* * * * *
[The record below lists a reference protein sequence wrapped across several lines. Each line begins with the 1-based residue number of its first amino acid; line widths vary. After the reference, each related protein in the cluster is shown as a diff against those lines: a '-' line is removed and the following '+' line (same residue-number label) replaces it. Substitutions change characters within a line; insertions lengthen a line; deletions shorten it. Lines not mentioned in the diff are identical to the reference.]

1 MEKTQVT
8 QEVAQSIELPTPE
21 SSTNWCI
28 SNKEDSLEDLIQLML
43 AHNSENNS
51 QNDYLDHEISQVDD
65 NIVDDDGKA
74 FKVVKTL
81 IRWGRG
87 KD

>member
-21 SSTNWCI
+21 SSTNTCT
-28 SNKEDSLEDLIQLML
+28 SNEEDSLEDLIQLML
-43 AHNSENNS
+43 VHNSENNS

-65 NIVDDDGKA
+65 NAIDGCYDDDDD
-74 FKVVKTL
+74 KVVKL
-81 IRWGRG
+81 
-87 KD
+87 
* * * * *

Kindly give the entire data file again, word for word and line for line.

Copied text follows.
[The record below lists a reference protein sequence wrapped across several lines. Each line begins with the 1-based residue number of its first amino acid; line widths vary. After the reference, each related protein in the cluster is shown as a diff against those lines: a '-' line is removed and the following '+' line (same residue-number label) replaces it. Substitutions change characters within a line; insertions lengthen a line; deletions shorten it. Lines not mentioned in the diff are identical to the reference.]

1 MEKTQVT
8 QEVAQSIELPTPE
21 SSTNWCI
28 SNKEDSLEDLIQLML
43 AHNSENNS
51 QNDYLDHEISQVDD
65 NIVDDDGKA
74 FKVVKTL
81 IRWGRG
87 KD

>member
-21 SSTNWCI
+21 SSTNTCT
-28 SNKEDSLEDLIQLML
+28 SNEEDSLEDLIQLML
-43 AHNSENNS
+43 VHNSENNS

-65 NIVDDDGKA
+65 NAIDGCYDDDDD
-74 FKVVKTL
+74 KVVKL
-81 IRWGRG
+81 
-87 KD
+87 